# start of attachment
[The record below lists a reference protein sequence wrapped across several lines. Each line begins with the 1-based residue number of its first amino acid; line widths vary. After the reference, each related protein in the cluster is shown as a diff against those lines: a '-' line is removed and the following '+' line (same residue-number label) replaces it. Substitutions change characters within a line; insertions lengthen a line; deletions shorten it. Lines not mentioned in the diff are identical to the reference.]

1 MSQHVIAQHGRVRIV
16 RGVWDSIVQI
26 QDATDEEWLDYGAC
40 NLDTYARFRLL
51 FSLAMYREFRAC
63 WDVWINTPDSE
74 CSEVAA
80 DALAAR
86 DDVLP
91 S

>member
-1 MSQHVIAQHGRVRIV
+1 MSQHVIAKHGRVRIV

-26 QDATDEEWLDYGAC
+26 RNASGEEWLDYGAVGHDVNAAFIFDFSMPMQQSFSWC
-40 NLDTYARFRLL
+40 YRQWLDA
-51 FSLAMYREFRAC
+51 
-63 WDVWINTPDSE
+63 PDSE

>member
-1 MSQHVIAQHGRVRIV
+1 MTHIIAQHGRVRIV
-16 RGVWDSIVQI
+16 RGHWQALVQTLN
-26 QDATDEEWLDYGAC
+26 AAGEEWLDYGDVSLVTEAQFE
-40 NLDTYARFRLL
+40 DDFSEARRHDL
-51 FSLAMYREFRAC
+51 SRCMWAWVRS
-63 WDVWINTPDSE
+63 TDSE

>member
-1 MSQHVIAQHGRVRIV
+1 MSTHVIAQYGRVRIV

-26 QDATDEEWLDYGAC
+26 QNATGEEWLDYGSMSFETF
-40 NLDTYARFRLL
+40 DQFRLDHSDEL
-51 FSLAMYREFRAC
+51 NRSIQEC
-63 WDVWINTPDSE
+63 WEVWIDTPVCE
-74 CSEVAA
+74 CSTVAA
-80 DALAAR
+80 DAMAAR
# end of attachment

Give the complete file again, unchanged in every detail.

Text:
[The record below lists a reference protein sequence wrapped across several lines. Each line begins with the 1-based residue number of its first amino acid; line widths vary. After the reference, each related protein in the cluster is shown as a diff against those lines: a '-' line is removed and the following '+' line (same residue-number label) replaces it. Substitutions change characters within a line; insertions lengthen a line; deletions shorten it. Lines not mentioned in the diff are identical to the reference.]

1 MSQHVIAQHGRVRIV
16 RGVWDSIVQI
26 QDATDEEWLDYGAC
40 NLDTYARFRLL
51 FSLAMYREFRAC
63 WDVWINTPDSE
74 CSEVAA
80 DALAAR
86 DDVLP
91 S

>member
-1 MSQHVIAQHGRVRIV
+1 MSQHVIAKHGRVRIV

-26 QDATDEEWLDYGAC
+26 RNASGEEWLDYGAVGHDVNAAFIFDFSMPMQQSFSWC
-40 NLDTYARFRLL
+40 YRQWLDA
-51 FSLAMYREFRAC
+51 
-63 WDVWINTPDSE
+63 PDSE

>member
-1 MSQHVIAQHGRVRIV
+1 MTHIIAQHGRVRIV
-16 RGVWDSIVQI
+16 RGHWQALVQTLN
-26 QDATDEEWLDYGAC
+26 AAGEEWLDYGDVSLVTEAQFE
-40 NLDTYARFRLL
+40 DDFSEARRHDL
-51 FSLAMYREFRAC
+51 SRCMWAWVRS
-63 WDVWINTPDSE
+63 TDSE

>member
-1 MSQHVIAQHGRVRIV
+1 MSTHVIAQYGRVRIV

-26 QDATDEEWLDYGAC
+26 QNATGEEWLDYGSMSFETF
-40 NLDTYARFRLL
+40 DQFRLDHSDEL
-51 FSLAMYREFRAC
+51 NRSIQEC
-63 WDVWINTPDSE
+63 WEVWIDTPVCE
-74 CSEVAA
+74 CSTVAA
-80 DALAAR
+80 DAMAAR